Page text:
Lately I have been wondering about how I perceive all the changes in my life.   It is like I am another person, watching every move, every experience and noticing every change.

Always pursuing perfection in my appearance, down to the most insignificant detail, I wonder now why I do not experience shame, fear or embarrassment as it becomes more and more obvious to everyone I meet that something is very wrong with me.  I still do everything I am able to present myself well; as I have written in earlier posts, my appearance has always been important to how I feel about myself.  When I look good, I feel good.  I have confidence.  But now, regardless of how attractive the outfit, or how carefully I apply my make-up, or style my hair, I still look weird.  That is a harsh way of putting it, I know, but it is true!

When I first noticed weakness in my legs, I was able to control my gait with some effort and hide the symptoms of muscle loss.  I would walk more slowly.  Now, however, there is no hiding anything, and no desire to either.  I wonder about this, as if I am someone else looking at myself under a microscope.

It is so difficult to hold my head up that when it flops down, it takes an enormous effort to move it back up on my shoulders.  Sometimes, I cheat by using my hand to lift up my chin.  Once it is sitting up correctly on my shoulders, it stays there without a great deal of effort, unless I have to do something.     For some reason, walking up stairs is a challenge, and my head typically drops down and stays there until I reach the top, but if I hold onto a railing, I am able to hold it up.

Tonight I was walking Mollie around our neighborhood .  Slowly and laboriously I made my way around, Mollie walking slowly too, such a good girl.   Two neighbor women came out when they saw me, gave me nice hugs and wished me well.  I wondered how I must look to them and I realized that they and most others feel really badly, watching me struggle.  I used to worry about people pitying me.  I am no longer concerned.  I have come to know for sure that people are inherently good, kind spirited, with a great capacity for empathy.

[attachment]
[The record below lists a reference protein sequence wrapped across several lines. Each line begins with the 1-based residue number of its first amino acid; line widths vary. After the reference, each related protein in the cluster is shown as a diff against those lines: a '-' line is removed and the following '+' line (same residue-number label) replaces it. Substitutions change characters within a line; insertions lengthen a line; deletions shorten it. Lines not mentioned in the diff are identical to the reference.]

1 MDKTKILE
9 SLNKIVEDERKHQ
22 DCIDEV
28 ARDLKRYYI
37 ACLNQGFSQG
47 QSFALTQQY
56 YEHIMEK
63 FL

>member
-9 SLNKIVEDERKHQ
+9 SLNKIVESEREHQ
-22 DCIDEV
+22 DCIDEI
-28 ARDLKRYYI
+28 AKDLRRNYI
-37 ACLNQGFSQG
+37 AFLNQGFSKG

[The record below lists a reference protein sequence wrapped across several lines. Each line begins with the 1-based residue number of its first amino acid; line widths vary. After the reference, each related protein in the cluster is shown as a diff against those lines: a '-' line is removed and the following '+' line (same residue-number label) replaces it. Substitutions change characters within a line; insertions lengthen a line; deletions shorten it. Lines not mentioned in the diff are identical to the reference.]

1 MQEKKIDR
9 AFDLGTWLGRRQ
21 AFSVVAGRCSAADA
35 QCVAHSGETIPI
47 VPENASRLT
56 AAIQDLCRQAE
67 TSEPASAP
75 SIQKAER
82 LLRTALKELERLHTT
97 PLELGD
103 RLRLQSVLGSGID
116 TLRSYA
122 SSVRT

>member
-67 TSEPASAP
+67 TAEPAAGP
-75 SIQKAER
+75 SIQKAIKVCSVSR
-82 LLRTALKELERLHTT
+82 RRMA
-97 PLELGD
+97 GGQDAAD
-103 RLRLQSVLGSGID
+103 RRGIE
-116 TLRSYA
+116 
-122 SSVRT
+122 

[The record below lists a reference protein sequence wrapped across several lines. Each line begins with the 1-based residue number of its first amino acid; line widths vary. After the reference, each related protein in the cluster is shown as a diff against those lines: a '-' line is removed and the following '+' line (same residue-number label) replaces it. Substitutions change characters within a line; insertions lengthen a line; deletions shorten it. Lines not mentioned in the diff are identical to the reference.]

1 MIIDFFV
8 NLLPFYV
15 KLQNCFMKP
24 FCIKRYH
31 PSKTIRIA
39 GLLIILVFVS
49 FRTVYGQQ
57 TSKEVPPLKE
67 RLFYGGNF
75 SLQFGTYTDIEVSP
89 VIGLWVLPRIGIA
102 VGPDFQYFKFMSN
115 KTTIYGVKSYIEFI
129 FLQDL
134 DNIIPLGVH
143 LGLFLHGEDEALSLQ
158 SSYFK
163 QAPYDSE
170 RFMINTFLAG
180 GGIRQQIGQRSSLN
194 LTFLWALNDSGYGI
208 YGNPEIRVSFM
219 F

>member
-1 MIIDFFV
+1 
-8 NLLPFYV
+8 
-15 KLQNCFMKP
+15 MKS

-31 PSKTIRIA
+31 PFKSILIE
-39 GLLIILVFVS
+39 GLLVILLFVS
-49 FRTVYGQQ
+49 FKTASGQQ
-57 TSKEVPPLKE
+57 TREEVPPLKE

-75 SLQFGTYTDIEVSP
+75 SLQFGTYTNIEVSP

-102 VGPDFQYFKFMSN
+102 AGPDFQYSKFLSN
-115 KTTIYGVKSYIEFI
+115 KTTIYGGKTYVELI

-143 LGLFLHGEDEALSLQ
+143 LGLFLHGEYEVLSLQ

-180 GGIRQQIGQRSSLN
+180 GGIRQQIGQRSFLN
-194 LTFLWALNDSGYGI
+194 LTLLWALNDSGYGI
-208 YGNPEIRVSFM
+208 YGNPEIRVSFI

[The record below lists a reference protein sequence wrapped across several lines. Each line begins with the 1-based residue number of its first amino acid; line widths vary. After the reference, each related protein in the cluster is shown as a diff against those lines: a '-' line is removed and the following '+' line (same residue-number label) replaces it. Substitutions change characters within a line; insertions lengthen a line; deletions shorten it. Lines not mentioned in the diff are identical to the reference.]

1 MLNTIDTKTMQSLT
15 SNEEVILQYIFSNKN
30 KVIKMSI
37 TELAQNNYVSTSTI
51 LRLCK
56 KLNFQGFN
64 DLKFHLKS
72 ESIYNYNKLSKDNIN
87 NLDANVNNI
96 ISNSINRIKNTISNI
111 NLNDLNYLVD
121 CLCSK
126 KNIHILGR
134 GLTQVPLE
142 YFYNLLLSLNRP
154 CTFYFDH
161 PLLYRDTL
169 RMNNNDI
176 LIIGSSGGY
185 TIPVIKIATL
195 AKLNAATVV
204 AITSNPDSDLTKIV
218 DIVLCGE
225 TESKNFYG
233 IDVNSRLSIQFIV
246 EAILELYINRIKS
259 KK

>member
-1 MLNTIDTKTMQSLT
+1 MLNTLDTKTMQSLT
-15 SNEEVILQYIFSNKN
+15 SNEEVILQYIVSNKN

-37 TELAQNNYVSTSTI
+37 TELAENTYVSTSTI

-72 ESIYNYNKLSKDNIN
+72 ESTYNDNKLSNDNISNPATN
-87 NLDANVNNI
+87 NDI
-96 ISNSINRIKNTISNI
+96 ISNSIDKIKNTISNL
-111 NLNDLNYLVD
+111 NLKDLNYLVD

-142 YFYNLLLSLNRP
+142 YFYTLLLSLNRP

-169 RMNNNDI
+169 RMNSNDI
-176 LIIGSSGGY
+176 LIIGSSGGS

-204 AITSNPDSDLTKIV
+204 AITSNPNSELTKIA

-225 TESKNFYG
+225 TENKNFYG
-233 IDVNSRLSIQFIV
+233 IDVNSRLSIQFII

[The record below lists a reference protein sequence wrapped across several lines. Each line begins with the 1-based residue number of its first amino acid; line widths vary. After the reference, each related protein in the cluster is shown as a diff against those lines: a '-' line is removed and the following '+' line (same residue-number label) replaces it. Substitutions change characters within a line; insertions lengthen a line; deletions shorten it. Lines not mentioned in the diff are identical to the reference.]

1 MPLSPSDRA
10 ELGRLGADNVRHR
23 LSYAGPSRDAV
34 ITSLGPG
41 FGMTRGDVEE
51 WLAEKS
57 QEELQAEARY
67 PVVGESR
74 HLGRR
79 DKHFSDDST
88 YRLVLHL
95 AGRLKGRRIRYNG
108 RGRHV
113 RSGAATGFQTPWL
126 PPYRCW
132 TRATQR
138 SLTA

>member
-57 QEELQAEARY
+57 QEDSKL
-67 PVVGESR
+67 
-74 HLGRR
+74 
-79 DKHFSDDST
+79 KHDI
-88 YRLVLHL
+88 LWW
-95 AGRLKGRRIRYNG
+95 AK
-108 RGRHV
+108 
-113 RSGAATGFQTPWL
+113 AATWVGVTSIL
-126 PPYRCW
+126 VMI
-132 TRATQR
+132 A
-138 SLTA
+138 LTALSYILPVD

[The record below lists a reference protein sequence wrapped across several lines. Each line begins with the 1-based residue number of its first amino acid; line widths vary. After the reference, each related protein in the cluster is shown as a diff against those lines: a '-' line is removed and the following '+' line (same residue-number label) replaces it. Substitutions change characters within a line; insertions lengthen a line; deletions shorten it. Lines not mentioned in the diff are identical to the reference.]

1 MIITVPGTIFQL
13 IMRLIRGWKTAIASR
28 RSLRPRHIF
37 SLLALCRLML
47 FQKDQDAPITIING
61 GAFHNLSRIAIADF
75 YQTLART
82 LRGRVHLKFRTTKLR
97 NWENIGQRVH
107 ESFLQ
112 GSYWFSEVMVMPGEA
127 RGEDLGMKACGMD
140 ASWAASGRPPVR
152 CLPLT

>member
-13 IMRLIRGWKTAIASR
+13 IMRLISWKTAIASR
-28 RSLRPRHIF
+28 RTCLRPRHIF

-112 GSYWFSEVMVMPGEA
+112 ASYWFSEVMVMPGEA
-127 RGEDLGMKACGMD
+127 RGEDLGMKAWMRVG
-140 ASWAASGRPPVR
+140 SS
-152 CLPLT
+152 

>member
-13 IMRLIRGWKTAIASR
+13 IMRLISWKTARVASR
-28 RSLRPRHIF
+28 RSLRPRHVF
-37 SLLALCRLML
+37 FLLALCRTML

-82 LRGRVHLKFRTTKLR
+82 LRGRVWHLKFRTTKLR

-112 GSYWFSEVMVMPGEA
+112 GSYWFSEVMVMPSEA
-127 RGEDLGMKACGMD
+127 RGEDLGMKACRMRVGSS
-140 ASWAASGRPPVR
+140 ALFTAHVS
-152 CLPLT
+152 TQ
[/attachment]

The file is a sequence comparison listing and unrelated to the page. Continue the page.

I do not particularly enjoy this!  But I do love seeing my long-held belief about people realized.  My illness has brought out the best in people.  Even strangers are caring and helpful.  It was rather amusing the night recently, when I took Christopher, my grandson the dancer, to the musical American Idiot.  I went into the ladies’ room before the show started, and when I reached the cubicle, I was unable to unbutton my pants!  I had to walk out, holding my pants like a child, hoping someone could help.  Admittedly, I received many strange looks in that first few seconds because of the sight I presented, but also being unable to speak I was forced to gesture toward my buttoned pants and try to speak the word “help.”  It sounded like a grunt.

Finally, I approached a woman as she entered the rest room area and she was kind enough to help me.  When I was finished, I prayed that I could rebutton them myself, and these  prayers were answered.  It was a bit embarrassing, but not to the degree that I might have expected.

I guess it comes with acceptance.  Acceptance of our circumstances makes life much easier.  I am reminded of the Alcoholics Anonymous prayer: God grant us the serenity to accept the things we cannot change, the courage to change the things we can, and the wisdom to know the difference.  I have come to know the difference.

It was a gorgeous spring day; all the flowers are in bloom and many trees are still blossoming.  I took a ride on my scooter, with my iPad in the basket, hoping that I would encounter someone along my way to say hello.  Soon, a neighbor out for his daily walk approached.  I grabbed the iPad and wrote: There is more than one way to walk, and more than one way to speak.  We both laughed, he gave me a loving pat and we were on our way.

And so dear readers, I will continue to walk in my new cumbersome way.  I will use every ounce of strength that God gives me to hold my head up high.  For I am not ashamed, or embarrassed.  This is my journey; my sacred contract with God.  I will give it my all until the very end.  This is my promise to myself and to all of the wonderful people who love me.